Once on the island of Hispaniola, Buil saw the effects of the conquistadors and quarreled with Columbus over the harsh treatment of colonists and Indians.
Seeing that the situation for evangelization and catechizing was impossible, Buil left for Spain, defeated, within six months on 3 Dec. Two other friars whom he had left in the Americas returned to Spain in 1499.
An important if initially unintended effect of the combination of this papal bull and the Treaty of Tordesillas was that nearly all the Pacific Ocean and the west coast of North America were given to Spain.
King John II naturally declined to enter into a hopeless competition at Rome, and simply ignored the bulls, thus neither admitting their authority nor defying the Church.
Spanish and Portuguese delegates met and debated from April to November 1493, without reaching an agreement.
Columbus was still in Lisbon when he sent a report of his success to the Spanish monarchs.
The treaty had been ratified with the 1481 papal bull Aeterni regis, which confirmed previous bulls of 1452 (Dum diversas), 1455 (Romanus Pontifex), and 1456 (Inter caetera), recognizing Portuguese territorial claims along the West African coast.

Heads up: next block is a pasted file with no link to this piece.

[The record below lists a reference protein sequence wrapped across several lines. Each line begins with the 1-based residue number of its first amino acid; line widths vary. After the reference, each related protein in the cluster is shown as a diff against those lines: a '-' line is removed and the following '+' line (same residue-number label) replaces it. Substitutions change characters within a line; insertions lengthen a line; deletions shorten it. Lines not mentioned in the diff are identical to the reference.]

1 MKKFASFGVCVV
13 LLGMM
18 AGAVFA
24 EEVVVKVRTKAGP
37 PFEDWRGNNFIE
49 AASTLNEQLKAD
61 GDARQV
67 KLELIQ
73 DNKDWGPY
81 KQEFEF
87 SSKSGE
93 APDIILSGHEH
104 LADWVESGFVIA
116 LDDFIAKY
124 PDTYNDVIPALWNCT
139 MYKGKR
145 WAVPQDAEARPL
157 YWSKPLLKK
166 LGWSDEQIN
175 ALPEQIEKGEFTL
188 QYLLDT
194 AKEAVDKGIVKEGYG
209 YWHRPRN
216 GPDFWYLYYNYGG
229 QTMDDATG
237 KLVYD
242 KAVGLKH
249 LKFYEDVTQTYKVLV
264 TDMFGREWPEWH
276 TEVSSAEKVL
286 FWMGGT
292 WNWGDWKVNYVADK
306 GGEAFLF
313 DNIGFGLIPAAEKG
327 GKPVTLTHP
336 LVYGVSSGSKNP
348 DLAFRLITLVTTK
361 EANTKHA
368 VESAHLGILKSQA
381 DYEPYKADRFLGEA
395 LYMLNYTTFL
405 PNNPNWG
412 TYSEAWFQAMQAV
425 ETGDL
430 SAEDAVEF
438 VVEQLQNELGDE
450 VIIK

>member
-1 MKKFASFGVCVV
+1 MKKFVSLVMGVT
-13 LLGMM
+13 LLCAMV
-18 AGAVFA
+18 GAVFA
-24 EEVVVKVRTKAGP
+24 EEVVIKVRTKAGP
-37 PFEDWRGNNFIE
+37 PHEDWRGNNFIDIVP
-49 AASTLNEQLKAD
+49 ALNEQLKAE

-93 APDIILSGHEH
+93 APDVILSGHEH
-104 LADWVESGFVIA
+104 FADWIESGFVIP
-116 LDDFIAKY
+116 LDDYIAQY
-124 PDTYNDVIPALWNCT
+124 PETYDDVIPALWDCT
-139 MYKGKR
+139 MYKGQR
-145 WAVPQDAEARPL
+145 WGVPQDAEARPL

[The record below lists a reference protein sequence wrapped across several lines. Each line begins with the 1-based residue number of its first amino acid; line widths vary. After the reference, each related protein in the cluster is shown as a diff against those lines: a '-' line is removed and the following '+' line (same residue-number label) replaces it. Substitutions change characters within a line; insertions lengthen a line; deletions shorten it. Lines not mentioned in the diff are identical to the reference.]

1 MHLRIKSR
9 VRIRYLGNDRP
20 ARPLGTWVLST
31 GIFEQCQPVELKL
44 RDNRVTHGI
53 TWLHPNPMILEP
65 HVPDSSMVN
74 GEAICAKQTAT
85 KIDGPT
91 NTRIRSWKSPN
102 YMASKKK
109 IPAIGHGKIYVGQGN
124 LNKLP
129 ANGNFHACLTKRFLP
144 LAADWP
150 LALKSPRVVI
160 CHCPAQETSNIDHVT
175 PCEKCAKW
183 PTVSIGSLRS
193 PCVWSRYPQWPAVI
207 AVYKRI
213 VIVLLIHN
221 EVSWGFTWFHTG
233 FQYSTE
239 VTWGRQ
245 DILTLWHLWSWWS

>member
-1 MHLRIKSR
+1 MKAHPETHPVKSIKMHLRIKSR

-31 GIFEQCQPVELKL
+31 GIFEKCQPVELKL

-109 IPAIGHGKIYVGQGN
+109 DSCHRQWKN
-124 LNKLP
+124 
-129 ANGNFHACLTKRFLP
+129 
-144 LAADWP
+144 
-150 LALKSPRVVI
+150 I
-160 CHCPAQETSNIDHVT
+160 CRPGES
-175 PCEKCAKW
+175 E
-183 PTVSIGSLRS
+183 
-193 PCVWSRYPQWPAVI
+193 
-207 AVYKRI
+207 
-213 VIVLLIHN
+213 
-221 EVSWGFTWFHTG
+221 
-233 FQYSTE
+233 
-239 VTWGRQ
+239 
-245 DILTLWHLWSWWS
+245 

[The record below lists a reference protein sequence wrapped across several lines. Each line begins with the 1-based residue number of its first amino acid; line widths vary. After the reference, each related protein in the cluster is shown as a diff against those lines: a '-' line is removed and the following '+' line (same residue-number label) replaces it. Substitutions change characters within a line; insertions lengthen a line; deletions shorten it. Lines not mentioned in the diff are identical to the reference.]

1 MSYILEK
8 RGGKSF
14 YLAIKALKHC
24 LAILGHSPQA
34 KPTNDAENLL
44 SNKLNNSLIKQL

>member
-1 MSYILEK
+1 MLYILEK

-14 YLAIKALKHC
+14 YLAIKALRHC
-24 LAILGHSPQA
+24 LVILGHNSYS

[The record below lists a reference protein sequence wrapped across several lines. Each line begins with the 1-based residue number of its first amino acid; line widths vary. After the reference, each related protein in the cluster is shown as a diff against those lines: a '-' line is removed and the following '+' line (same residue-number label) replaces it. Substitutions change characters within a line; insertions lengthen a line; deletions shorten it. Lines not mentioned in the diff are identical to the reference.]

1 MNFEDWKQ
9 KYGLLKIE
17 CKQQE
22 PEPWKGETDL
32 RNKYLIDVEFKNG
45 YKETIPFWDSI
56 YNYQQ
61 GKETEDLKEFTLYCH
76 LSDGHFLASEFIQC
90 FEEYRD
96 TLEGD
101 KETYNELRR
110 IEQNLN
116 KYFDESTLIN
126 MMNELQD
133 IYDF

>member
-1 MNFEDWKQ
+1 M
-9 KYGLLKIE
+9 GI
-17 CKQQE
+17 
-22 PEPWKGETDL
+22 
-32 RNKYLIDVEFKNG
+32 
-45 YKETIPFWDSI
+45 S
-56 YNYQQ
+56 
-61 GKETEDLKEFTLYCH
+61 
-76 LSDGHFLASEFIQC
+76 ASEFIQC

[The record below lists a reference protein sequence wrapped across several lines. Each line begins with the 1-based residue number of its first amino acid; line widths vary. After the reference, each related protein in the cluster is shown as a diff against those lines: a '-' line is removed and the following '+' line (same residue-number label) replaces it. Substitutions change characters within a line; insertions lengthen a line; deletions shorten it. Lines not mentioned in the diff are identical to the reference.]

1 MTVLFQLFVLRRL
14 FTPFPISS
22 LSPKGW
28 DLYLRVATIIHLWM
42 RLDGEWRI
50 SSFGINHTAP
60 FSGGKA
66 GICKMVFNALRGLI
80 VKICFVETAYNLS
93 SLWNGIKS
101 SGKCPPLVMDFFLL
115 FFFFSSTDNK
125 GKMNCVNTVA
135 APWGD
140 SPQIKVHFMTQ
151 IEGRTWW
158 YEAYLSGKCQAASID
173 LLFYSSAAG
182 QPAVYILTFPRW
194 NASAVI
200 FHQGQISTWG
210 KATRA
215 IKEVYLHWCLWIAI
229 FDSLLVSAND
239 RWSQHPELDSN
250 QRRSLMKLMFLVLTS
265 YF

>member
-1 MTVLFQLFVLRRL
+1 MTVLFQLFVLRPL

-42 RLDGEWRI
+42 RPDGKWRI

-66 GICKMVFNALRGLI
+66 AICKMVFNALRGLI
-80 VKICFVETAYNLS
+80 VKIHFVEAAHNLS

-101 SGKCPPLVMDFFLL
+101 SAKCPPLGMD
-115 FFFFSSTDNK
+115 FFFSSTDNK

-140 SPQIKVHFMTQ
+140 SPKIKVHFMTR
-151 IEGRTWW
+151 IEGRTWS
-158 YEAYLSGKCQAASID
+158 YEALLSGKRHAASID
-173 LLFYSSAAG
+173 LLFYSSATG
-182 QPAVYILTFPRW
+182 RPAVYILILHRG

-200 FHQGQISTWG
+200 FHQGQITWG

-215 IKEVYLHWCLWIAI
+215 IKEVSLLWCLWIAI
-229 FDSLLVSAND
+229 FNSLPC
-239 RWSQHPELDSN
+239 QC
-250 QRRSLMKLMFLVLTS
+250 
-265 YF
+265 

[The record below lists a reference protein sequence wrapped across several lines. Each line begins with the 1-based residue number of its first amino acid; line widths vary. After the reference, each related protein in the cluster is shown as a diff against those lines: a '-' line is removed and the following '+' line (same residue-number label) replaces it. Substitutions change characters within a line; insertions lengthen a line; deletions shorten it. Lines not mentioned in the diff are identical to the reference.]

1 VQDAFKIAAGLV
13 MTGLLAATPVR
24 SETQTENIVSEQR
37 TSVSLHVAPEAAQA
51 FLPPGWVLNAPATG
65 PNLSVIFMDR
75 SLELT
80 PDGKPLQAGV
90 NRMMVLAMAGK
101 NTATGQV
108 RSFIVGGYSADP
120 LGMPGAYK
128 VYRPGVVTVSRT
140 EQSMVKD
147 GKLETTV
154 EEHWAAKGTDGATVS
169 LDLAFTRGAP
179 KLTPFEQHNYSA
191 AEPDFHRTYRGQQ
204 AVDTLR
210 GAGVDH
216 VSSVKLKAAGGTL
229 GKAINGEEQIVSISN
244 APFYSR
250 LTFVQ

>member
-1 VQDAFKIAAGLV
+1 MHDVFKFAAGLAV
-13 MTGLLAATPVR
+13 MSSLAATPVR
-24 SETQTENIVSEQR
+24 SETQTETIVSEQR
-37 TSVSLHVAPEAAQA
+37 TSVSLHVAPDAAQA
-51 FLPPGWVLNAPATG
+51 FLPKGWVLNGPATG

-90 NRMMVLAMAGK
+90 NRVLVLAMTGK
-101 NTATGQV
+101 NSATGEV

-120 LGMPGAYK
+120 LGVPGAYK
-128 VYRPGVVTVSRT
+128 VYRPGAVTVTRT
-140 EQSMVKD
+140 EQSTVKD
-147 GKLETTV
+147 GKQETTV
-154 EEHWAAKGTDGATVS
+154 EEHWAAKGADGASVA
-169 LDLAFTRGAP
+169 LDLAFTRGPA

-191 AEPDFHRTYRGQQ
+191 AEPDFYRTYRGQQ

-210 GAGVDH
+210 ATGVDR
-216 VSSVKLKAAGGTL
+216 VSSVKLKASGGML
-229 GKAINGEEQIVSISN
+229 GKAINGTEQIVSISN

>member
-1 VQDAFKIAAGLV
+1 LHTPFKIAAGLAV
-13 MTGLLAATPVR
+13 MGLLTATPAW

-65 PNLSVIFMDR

It was the King's understanding that the terms of the treaty acknowledged Portuguese claims to all territory south of the Canaries (which had been ceded to Spain).
all islands and mainlands found and to be found, discovered and to be discovered towards the west and south, by drawing and establishing a line from ... the said line to be distant one hundred leagues towards the west and south from any of the islands commonly known as the Azores and Cape Verde.
Spain and Portugal could pass each other toward the west or east, respectively, on the other side of the globe and still possess whatever lands they were first to discover.
Before Christopher Columbus received support for his voyage from Queen Isabella and King Ferdinand of Spain, he had first approached King John II of Portugal.